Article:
Modrudalur: Jokulsa Dalur to Grimstadur. - Lookin For John Fairweather - CycleBlaze

July 19, 2013

Modrudalur: Jokulsa Dalur to Grimstadur.

At this time of year, it doesn't get dark this far north, it's still daylight at midnight, and so, there's no urgency to be up in the morning to make use of the daylight hours. It's possible to set off in late afternoon and cycle through the night.

This morning I'd no water to make tea, so I'd to cross the gravel-pit and climb over the spoil, then descend down the steep bank to the river, quite a walk from my tent. The current was swift and the noise echoed down the valley. I carefully reached out and dipped the water bottle in calm level water at the side away from the surge. I filled the bottle, it was pretty clear for a glacier river and would do alright for boiling.

I got packed up and away at half eight, a cloudy morning and I could see the rain come in over the hills ahead. A kilometre on I pulled in at a waterfall tumbling down the hillside where I took my breakfast utensils down to the stream to wash. The rain came on and I put my rain jacket on. Then when finished, cycled on with the hood up as the light rain continued. It rained for half an hour more and when it eased, I could see blue sky off to the south; soon, the clouds overhead broke up and dispersed too.

In recent years there has been reconstruction of the highway along Jokulsa Dalur, and where the road goes steeply up to the highland plateau further west, the new road climbs up the opposite side of a canyon than the old road at this point. Then about nine kilometres further the new road swings north, while, the old road has been renumbered F901 (F is Ferda I think and means highland road). Straightaway, turning off here, meant Is off the smooth asphalt and onto bumpy hard packed surface with two car-tracks clear of loose pebbles. The sign at the start had "Modrudalur 32km", normally not far, but the going was slow, though the vistas seemingly endless, scenery like Argentina, with ranges of loose black barren hills to climb up and through to the next plain. It was nearing two o'clock when I saw Modrudalur ahead with it's mystical range of camel humps in the background.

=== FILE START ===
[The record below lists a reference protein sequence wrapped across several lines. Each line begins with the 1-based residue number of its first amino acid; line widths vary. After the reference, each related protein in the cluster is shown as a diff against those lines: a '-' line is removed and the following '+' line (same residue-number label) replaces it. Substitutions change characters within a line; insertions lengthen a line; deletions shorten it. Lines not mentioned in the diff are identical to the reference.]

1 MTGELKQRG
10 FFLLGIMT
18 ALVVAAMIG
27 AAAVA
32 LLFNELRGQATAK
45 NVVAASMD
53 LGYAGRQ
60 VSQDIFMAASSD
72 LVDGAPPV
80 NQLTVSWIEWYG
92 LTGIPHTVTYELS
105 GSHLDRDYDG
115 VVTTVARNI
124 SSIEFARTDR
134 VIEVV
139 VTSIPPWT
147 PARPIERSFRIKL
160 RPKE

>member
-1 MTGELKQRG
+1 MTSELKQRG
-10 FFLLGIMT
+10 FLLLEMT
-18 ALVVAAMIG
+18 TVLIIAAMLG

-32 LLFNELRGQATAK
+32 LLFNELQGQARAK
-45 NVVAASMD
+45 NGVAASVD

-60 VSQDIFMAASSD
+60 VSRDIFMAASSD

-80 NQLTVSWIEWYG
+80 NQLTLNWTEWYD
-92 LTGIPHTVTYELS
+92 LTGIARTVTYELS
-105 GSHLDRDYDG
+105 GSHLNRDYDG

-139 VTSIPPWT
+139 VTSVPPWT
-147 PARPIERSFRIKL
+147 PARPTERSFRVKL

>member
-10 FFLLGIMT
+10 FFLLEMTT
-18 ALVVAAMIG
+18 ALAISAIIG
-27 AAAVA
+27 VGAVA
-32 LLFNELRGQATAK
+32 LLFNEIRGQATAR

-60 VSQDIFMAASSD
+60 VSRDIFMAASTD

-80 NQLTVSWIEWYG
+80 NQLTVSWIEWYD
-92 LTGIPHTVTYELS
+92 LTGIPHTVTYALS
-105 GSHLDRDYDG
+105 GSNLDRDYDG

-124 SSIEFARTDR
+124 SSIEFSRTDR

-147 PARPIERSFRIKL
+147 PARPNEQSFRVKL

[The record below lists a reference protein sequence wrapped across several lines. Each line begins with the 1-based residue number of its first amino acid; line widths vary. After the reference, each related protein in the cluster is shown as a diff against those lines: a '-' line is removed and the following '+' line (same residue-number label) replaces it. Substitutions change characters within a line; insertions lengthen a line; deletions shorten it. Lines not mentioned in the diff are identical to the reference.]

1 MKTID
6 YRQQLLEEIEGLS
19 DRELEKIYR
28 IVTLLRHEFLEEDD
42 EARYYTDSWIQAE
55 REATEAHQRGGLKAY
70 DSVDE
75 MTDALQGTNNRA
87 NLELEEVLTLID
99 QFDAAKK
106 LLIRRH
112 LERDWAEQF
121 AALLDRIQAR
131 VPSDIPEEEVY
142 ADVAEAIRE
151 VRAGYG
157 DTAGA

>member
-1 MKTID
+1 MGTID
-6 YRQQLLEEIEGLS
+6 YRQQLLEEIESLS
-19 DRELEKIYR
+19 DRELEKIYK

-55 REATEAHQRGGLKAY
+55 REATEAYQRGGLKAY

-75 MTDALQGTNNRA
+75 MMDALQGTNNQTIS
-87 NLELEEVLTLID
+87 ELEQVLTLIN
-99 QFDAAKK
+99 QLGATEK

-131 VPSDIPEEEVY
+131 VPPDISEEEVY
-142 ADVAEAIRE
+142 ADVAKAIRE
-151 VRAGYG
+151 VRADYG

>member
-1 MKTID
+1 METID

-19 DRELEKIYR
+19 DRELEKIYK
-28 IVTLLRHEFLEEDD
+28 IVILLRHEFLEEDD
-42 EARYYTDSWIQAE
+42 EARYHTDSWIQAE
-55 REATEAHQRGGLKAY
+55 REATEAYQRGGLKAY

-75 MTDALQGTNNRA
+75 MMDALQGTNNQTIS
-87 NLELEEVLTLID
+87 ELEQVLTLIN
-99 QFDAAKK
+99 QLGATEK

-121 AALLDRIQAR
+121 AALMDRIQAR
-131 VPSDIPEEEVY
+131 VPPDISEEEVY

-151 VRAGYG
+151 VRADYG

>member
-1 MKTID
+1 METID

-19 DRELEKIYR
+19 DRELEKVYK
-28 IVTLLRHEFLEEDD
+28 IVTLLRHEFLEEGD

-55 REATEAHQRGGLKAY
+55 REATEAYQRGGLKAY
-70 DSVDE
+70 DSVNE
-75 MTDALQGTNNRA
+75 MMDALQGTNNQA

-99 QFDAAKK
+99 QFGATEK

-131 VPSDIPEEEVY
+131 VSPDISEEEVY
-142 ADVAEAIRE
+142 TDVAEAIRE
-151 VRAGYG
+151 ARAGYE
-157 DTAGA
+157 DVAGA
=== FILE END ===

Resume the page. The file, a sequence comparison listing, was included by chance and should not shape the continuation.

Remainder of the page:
Apart from sheep and horses at Modrudalur farm, there's diverification into tourism, with a campsite a café, guesthouse and jeep-tours down to Vatnajokull glacier. Two French speaking tour-guide were having trouble gathering their group of middleaged Frenchmen and women into the Landrovers to leave. Seems, the people just wanted to remain at Modrudalur and take in the wonderful wide-open vista south towards Mount Herdubreid.

I remained for close to two hours, first eating lunch at the picnic table, then I moved into the café where I'd a coffee while loading photos onto the computer, then writing notes. I'd two more cups of coffee as refills were free.

I set off again at four, eight kilometres on to where old and new road came together again; then, a couple of kilometres further, there was the steep climb up through the humpy hills, then down the other side, the road continuing along a valley where quite a swift chilly wind rose hitting me side on. And as well, there was no shoulder, the road having a loose gravel bank down, which, would've been a disaster if sudden turbulences pushed me off the edge. Each time I met an oncoming truck or campervan, I'd too almost stop to counter the blast of wind shed.

At seven o'clock I turned off Highway 1, and was for pushing on to Dettifoss, but while passing Grimsstadir three kilometres in, thought, at twenty-eight kilometres more, it'll take three hours as the road is extremely corrugated. Instead, I turned in to Grimsstadir farm where there's a campsite. I found also free Wi-Fi in the café there. Later, it was wonderful sitting outside updating this journal at half past midnight with pink afterglow on the few wisps of cloud overhead and a view all the way south to the white snowfields of Vatnajokull.

A Refreshing Shower at the Turnoff for Bru.
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The Old 1. A New Highway Has Recently Been Built To The North.
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Curving through a range of black hills with Mount Herdubreid visable in the gap.
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Approaching Modrudalur with the wonderful range of humpy hills ahead.
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Kverkfjoll 100 wobbly kilometres: Askja 81 wobbles too; no thanks, I'll remain on the straight road.
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Modrudalur: the highest farm in Iceland.
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Today's ride: 88 km (55 miles)
Total: 2,814 km (1,747 miles)

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